If I remember correctly, Cinema 4D uses a system where you can colour-code keyframes. The reality is that you end up not bothering using it when you're in the heat of it. Remember, Moho has got quite a few channels to animate, each with their own set of keyframes. My feeling is just that colouring individual keyframes becomes too fiddly.

That's why I thought it would be a good idea for Moho to pick out the "significant" keyframes automatically.

The same goes for colouring parts of the timeline. It should prove to be a very simple system to quickly block in main timings. Yellow: character walks in, Green : anticipation, Red: jump.

When you open the animation up 4 months later, that's the sort of straight-forward information that will help you a lot.

I'll be the first one to admit that those purple keyframes look pretty ugly in my mock-up, but I was just trying to get the idea across.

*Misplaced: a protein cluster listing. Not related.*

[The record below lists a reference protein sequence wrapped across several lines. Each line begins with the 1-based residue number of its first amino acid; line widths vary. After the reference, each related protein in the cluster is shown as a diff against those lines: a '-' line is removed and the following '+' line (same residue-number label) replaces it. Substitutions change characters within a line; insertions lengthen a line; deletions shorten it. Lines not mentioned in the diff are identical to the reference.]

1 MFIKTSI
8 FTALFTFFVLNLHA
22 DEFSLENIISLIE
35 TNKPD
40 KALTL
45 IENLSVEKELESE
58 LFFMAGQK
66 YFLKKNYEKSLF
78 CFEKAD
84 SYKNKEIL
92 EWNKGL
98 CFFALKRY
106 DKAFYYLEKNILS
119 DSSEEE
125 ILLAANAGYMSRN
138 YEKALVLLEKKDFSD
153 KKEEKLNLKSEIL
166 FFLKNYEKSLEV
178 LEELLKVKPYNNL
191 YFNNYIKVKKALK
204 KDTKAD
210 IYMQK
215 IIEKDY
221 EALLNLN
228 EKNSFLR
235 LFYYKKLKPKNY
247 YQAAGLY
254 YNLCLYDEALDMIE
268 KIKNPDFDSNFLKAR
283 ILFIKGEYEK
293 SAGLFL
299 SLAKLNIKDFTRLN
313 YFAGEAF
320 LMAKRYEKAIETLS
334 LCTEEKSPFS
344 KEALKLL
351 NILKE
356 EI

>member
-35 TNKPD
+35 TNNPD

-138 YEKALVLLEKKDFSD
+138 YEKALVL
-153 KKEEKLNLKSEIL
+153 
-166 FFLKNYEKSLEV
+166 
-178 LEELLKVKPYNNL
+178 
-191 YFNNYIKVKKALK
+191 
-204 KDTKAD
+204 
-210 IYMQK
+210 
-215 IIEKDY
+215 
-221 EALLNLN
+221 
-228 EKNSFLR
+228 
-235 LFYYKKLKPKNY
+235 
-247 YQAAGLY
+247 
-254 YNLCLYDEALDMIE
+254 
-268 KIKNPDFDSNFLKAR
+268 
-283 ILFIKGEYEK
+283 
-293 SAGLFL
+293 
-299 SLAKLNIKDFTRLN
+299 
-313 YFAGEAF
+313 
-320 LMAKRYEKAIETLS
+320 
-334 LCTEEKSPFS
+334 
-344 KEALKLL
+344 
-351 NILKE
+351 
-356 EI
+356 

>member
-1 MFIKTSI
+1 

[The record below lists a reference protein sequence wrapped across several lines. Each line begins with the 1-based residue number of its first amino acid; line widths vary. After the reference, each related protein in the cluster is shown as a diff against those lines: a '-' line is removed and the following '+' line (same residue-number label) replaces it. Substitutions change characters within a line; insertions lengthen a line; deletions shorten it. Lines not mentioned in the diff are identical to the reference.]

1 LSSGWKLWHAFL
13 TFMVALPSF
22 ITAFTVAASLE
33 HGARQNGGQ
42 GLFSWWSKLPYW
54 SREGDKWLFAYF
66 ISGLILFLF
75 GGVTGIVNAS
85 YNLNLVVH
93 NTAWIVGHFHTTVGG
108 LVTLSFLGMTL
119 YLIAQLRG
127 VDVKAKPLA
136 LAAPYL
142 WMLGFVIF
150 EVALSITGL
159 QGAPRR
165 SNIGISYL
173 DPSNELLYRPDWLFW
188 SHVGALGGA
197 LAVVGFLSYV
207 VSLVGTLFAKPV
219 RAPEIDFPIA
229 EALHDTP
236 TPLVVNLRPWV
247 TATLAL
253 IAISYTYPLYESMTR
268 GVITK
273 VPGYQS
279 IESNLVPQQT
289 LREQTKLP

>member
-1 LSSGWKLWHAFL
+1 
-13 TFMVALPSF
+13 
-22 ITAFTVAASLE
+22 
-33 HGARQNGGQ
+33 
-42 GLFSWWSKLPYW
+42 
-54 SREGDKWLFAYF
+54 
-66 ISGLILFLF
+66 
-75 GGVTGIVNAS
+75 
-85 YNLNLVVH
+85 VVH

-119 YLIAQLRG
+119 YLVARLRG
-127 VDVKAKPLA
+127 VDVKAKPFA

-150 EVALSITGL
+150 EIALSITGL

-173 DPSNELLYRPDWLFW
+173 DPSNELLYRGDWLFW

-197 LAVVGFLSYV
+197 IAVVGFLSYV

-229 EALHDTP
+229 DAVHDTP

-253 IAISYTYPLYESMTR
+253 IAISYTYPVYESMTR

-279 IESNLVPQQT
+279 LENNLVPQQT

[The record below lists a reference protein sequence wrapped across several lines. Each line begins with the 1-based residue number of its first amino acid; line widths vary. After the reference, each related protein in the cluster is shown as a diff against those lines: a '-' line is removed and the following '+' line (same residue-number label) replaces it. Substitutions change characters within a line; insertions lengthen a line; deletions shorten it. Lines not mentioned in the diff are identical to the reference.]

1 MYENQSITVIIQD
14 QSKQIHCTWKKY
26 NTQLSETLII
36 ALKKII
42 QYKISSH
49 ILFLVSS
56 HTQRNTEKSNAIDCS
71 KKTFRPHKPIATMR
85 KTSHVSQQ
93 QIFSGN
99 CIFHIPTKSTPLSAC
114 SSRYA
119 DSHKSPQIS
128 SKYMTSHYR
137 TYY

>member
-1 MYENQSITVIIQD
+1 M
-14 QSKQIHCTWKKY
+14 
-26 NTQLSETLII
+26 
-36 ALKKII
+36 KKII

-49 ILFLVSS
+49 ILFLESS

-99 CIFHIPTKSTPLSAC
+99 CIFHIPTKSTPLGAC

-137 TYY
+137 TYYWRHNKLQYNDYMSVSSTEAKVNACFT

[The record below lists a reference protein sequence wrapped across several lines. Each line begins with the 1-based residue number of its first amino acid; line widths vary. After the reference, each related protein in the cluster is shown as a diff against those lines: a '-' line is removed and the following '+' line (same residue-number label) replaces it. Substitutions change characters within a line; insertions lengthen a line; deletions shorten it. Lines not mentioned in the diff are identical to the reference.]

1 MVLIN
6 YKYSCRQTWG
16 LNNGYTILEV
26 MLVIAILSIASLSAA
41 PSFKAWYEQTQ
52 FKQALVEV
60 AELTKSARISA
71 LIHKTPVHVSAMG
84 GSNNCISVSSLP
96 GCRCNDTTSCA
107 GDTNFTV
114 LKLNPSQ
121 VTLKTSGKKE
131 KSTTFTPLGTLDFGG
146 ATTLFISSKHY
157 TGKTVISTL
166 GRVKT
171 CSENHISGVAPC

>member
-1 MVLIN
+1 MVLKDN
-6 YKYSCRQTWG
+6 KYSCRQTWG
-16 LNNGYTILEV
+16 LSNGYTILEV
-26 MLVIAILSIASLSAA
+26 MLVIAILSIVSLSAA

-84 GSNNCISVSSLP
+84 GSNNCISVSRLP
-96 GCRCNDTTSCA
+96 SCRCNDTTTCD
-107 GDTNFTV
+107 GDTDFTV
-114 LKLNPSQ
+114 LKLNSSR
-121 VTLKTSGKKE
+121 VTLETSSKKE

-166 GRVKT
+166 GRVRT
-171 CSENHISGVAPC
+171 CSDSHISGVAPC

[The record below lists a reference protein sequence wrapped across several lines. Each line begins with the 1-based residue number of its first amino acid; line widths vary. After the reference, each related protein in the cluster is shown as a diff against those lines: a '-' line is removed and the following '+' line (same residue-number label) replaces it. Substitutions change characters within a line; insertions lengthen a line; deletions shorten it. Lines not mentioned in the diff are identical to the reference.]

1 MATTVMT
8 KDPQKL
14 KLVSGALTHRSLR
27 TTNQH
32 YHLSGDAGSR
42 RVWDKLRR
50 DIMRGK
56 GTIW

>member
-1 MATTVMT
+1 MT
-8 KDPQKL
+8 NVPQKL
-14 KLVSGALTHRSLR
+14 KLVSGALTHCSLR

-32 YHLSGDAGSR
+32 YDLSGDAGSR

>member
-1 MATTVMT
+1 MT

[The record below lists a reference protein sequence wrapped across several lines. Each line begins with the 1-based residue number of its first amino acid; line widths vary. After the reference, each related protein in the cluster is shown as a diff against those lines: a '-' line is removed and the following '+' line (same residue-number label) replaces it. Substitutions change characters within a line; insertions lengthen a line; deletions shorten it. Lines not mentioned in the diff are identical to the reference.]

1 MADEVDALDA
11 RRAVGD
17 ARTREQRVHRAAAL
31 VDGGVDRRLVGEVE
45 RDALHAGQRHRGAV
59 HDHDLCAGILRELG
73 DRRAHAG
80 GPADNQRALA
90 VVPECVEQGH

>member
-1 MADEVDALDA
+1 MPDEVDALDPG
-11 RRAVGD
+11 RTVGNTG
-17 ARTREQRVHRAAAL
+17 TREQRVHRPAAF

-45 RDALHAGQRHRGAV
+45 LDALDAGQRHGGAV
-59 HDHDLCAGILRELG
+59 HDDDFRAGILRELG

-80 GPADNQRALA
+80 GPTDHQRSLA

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Ramón López
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Post by Ramón López » Thu Mar 02, 2006 1:31 pm

Manu wrote:I'll be the first one to admit that those purple keyframes look pretty ugly in my mock-up, but I was just trying to get the idea across.
I like the idea, but I dislike too that scuared keys... What about the same principle but not change the form but only the color? I think darker feyframes to indicate "all keyed" it'd be more simple and equally effective, plus the key would show the interpolation method icon in the same way... Well, definitely that will be a little improvement and I have great expectations about future TimeLine improvements :)
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Squeakydave